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Fossil Lesson Plan

Lesson Title: Trace, Mold, and Cast Fossil Creation

Grade Level: 4th
State Standards Connection:
Intended Learning Outcome
ILO 2 – Manifest Scientific Attitudes and Interests
ILO 2; Objective A – Demonstrate a sense of curiosity about nature.
ILO 2; Objective B – Pose questions about objects, events, and processes.
Content Standard
Standard 4 – Students will understand how fossils are formed, where they may be
found in Utah, and how they can be used to make inferences.
Standard 4; Objective 1 – Describe Utah fossils and explain how they
were formed.
Indicator – Describe three ways fossils are formed in sedimentary rock
(i.e. preserved organisms, mineral replacement of organisms, impression.
Specific Lesson Objective:
Students will create models of fossils and will describe what type of fossil it is and why.
Lesson Purpose:
Students will be able to observe the world around them and make some hypotheses.
Students will be able to communicate thoughts about Science incorporating subject
specific vocabulary.
Vocabulary Focus: fossil, trace, mold, sedimentary rock
 Fossil Packet
 Types of Fossils worksheet
 Scissors
 Glue
 Pencils
 Permanent marker
 Medium sized plastic cup
 Sea shells
 Water source
 Clay
 Plaster mix
 Small Dixie cups
 Popsicle sticks
 Vaseline
 Baby powder
Anticipated Time Frame: Three class days covering 30 minutes each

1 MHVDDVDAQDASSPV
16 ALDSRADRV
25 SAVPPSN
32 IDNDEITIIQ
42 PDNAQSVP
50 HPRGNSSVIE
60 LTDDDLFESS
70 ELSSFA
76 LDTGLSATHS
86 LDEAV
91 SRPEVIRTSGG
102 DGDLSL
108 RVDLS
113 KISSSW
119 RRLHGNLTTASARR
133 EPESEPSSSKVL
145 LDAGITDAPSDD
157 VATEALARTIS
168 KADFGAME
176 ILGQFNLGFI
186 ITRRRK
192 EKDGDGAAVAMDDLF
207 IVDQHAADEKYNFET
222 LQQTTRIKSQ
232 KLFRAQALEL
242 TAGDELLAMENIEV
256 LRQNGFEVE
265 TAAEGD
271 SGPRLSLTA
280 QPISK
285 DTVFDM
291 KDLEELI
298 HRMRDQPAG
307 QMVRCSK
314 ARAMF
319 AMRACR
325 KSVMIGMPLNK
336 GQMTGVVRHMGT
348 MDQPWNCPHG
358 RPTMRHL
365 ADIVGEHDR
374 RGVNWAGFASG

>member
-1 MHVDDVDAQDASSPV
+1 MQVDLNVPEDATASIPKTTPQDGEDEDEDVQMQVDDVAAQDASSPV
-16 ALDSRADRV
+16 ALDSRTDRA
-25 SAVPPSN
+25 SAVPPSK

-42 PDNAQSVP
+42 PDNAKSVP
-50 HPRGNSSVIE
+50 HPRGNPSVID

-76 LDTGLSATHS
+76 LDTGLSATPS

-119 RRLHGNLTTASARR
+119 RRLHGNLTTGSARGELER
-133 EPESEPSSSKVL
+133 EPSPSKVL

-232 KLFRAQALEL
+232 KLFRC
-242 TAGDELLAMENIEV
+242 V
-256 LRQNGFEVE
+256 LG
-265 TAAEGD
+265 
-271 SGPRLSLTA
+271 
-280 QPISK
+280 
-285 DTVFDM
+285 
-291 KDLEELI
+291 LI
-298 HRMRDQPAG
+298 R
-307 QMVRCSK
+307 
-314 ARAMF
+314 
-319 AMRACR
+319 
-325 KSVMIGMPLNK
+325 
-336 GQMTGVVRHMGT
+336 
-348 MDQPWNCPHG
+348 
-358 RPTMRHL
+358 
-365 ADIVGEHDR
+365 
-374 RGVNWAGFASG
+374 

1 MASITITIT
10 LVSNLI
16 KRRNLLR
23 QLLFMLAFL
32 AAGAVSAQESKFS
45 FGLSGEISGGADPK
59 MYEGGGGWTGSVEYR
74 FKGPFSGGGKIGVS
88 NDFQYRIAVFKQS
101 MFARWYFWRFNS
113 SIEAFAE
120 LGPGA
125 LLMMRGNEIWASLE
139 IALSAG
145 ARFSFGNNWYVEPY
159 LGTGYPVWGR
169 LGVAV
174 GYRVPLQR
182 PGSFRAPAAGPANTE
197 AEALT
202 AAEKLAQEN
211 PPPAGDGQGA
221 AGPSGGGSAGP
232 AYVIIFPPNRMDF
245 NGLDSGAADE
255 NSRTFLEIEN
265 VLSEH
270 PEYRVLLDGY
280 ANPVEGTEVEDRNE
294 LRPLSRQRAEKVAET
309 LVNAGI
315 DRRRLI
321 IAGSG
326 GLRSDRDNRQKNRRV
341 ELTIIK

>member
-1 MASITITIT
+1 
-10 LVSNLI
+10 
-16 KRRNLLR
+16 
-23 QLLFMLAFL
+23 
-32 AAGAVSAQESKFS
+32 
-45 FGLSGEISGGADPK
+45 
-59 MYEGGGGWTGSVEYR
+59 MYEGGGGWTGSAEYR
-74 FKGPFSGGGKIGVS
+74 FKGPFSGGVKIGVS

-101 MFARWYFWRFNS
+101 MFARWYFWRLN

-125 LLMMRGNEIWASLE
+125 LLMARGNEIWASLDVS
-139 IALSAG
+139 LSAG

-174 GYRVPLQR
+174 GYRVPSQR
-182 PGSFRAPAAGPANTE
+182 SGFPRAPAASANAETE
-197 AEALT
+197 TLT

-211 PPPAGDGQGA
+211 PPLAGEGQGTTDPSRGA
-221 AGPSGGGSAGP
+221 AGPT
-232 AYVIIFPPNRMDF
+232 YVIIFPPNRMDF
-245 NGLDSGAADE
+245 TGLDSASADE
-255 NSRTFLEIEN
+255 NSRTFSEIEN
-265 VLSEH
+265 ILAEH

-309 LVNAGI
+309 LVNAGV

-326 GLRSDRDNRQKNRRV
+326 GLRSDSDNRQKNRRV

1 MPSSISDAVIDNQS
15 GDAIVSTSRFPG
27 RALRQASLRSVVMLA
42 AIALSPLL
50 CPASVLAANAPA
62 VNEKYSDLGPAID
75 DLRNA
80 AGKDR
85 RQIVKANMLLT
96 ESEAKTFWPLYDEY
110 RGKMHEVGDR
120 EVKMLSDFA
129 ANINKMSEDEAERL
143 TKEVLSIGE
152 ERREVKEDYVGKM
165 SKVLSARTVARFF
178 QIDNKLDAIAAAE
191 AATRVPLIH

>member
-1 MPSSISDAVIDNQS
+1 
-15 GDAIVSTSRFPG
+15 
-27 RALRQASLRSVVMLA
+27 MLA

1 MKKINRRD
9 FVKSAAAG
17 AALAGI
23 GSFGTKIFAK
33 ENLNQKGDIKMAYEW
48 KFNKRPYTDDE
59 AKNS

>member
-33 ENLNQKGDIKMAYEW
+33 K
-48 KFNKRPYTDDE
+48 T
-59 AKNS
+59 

Instructional Procedures
Engage and Launch (15 minutes total): Have students be seated at their desks and review the
rules for being able to do fun activities, disclose that we will be making our own fossils. Have a
quick discussion on what the class learned the previous day about amber fossils. Ask students if
they know anything about trace fossils or mold and cast fossils. Fill out K-W-L chart in Fossil
packet during second day. On continuing days assess grasp of knowledge and remind students
what we are working on.
Teacher Role: Pose problems, ask questions, assess prior knowledge, and provide
information for next phase...
Student Role: Has an interest, develops a need to know, calls up prior knowledge...
Explore (1 hour total): Students will follow along as the teacher reads two passages in the Fossil
packet, one about trace fossils and one about mold fossils. Continue with discussion, answer
questions from students, and write down questions that you are unable to answer to be researched
and brought back into discussion later. Give directions for making fossils. Model steps as you go
when able/necessary.
Students will get a plastic cup and should each write their name on the outside of the cup.
Students will also get a small chunk of clay and a toothpick. Students should push the clay down
into the bottom of the cup to make a flat surface. Using the toothpick, the students will draw an
outline of some kind; a picture, lines, or an animal track. When they are done they can come to
the back of the classroom where they will receive a smaller cup containing the plaster mix,
water, and a popsicle stick for stirring. Students will go back to their seat, stir the mixture to a
pancake batter consistency and pour it into their cup with clay. Then, students will get a sea shell
and some Vaseline to rub on the outer side of the sea shell. Wait 5 minutes, or until somewhat
firm, and press the sea shell bulbous side down into the plaster. Wait a minute or two and take